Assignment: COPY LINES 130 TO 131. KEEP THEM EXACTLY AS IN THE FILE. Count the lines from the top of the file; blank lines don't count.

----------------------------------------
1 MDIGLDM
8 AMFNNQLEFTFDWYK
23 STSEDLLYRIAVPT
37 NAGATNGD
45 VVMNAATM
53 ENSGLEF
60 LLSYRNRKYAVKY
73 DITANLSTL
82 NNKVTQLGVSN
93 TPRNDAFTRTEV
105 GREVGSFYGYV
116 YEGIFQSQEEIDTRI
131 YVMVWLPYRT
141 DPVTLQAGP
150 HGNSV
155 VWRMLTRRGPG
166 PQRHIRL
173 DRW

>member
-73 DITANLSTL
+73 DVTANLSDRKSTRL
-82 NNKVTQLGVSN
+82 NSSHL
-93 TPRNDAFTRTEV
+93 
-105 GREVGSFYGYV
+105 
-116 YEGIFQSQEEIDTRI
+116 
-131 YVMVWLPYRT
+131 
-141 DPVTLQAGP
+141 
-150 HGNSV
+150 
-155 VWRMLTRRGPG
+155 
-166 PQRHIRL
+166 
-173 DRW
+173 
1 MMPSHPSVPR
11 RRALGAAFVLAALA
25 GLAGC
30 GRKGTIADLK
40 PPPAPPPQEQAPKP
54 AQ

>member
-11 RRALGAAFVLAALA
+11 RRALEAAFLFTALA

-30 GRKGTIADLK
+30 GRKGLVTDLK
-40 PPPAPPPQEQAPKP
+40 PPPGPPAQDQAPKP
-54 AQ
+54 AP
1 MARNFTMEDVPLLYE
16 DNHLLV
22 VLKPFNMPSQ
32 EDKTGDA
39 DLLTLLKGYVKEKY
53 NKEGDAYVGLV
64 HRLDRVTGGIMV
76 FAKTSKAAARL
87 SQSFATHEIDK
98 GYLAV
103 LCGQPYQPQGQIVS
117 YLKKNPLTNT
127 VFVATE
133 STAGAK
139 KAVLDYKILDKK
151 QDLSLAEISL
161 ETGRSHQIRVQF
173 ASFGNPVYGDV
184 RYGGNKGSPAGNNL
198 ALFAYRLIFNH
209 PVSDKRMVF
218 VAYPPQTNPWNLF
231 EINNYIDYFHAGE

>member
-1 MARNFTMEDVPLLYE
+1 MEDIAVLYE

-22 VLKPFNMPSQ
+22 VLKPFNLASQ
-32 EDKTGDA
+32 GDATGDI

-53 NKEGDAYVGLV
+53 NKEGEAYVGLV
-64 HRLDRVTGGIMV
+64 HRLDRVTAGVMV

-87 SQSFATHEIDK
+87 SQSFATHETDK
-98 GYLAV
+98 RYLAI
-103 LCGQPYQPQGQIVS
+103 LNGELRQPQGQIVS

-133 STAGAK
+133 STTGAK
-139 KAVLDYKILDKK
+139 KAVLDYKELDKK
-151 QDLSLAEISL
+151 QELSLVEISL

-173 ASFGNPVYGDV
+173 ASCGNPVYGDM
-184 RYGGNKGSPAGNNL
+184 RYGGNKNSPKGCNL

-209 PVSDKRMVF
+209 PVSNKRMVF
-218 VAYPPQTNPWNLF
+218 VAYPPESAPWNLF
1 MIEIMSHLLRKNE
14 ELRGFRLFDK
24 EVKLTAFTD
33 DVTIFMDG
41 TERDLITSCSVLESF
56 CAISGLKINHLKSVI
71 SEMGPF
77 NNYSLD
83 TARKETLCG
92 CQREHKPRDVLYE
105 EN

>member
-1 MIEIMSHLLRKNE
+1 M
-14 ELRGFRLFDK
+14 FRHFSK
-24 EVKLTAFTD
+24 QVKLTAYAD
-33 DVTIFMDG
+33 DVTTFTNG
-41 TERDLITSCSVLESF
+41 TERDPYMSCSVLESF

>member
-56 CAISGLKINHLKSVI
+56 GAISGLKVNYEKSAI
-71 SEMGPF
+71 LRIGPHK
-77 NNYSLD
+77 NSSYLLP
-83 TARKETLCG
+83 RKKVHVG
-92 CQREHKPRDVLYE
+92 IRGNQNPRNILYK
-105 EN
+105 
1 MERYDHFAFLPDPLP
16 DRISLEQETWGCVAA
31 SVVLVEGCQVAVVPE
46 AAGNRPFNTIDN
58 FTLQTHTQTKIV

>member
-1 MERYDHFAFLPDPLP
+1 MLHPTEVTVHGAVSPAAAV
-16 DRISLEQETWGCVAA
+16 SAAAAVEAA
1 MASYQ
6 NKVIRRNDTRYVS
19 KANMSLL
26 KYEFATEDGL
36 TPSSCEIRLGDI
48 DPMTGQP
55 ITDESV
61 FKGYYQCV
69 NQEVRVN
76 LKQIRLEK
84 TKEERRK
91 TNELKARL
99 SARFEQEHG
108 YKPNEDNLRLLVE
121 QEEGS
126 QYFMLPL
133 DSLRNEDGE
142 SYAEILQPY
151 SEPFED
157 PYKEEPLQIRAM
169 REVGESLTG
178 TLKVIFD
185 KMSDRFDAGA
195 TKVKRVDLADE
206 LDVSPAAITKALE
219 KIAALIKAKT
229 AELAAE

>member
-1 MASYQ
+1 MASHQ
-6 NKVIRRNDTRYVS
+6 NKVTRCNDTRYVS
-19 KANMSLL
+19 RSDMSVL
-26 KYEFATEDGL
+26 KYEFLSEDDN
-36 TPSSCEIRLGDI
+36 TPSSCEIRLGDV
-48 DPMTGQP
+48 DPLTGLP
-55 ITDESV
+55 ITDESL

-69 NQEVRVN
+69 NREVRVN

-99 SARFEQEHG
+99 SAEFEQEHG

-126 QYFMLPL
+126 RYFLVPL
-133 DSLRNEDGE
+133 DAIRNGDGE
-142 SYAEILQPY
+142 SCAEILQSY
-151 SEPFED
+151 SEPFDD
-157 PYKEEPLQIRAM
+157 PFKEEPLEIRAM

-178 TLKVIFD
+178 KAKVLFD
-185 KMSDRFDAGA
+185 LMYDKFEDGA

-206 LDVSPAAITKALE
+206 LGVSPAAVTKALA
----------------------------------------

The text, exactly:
+33 DVTTFTNG
-41 TERDLITSCSVLESF